“[O]ur first duty is to establish a new and abusive school of criticism,” Rebecca West wrote in the New Republic in 1914. “There is now no criticism in England. There is merely a chorus of weak cheers, a piping note of appreciation that is not stilled unless a book is suppressed by the police, a mild kindliness that neither heats to enthusiasm nor reverses to anger.” (h/t: Real Clear Books).
Change “England” to America and “the police” to parents (when the “piping note of appreciation” changes to indignant bullying), and you’ve got an excellent summary of the current state of criticism in this country.
What is the source of this flinching amiability? In West’s day it sprang from a “faintness of the spirit, from a convention of pleasantness, which, when attacked for the monstrous things it permits to enter the mind of the world, excuses itself by protesting that it is a pity to waste fierceness on things that do not matter.”
These days it comes from a lukewarm suspicion of the intellect, a pseudo-democratic feeling that no one is really any more qualified than anyone else to pronounce verdicts on literature, and a heartfelt relativism which believes, to the tips of its fingers, that every judgment is a personal preference anyway. In an age when reading is (supposedly) in decline, it is widely held to be wrong to discourage anyone from sitting down with a book. The important thing is to read. What is read matters less.
Except that it does matter. A lot. The circulation of ideas begins with books, and bad books circulate bad ideas. (That’s primarily why they are bad.) Take the execution of Troy Davis, for example. The conventional wisdom on the left is that Davis was “murdered” by the state (see here and here and here). The idea can be traced back to Truman Capote’s famous In Cold Blood, which if not inventing it gave it a wide distribution.
After the prosecution’s summation to the jury, two reporters exchange words. An unnamed “young reporter from Oklahoma” (Capote himself, in all likelihood) criticizes the prosecutor for his brutality. Richard Parr of the Kansas City Star scoffs:
“He was just telling the truth. . . . The truth can be brutal. To coin a phrase.”
“But he didn’t have to hit that hard. It’s unfair.”
“The whole trial. These guys don’t stand a chance.”
“Fat chance they gave [16-year-old] Nancy Clutter.”
“Perry Smith. My God. He’s had such a rotten life—”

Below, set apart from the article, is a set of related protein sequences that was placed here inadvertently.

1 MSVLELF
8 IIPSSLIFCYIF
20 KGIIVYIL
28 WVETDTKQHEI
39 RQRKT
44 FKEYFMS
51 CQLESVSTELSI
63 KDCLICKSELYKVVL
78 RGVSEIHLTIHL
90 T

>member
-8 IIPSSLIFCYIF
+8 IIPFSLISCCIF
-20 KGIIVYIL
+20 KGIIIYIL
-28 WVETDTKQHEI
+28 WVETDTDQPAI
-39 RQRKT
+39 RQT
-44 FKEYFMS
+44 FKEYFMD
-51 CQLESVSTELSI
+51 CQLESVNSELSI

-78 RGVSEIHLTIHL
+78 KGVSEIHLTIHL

Parr said, “Many a man can match sob stories with that little bastard. Me included. Maybe I drink too much, but I sure as hell never killed four people in cold blood.”
“Yeah, and how about hanging the bastard? That’s pretty goddam cold-blooded too.”
Thus the real meaning of Capote’s title, which refers not to the murder of the Clutter family but instead to the execution of Dick Hickock and Perry Smith five-and-a-half years later. Those who seek justice, Capote says, are no less willing to kill in cold blood.
The idea that Troy Davis was “murdered” by the state is difficult to refute because of the popularity, nearly the canonical status, of Capote’s book. If more critics had abused the book upon its original publication in 1966, if more of them had followed the lead of William Phillips, who argued in COMMENTARY that the book was a failure because Capote had failed to show how Hickock and Smith were acting out the “moral logic” of the ideas that had invaded their lives, then perhaps the central theme of In Cold Blood might not have become established like a first principle in much of American culture.
Most critics were less afraid of shirking their duty than of earning a reputation for harshness. Little has changed. A book like Amy Waldman’s 9/11 novel The Submission is praised as “nervy and absorbing” — Amazon recommends it as a Best Book of the Month, calling it “airtight, multi-viewed, highly readable” — but its message that the bitter American struggle over symbols masks a deep national dysfunction is either ignored or reduced to platitude (“public memorials [are] an adjunct to the real and personal suffering that lingers, invisibly and unconsoled, in individual lives,” or in other words, the true meaning of human experience lies in suffering).
When critics fail to bulldoze such nonsense under, it spreads like knotweed, choking American thought. Not that their dereliction of duty will win them any friends. People are even more uncomfortable around critics than they are around undertakers. They might as well be harsh.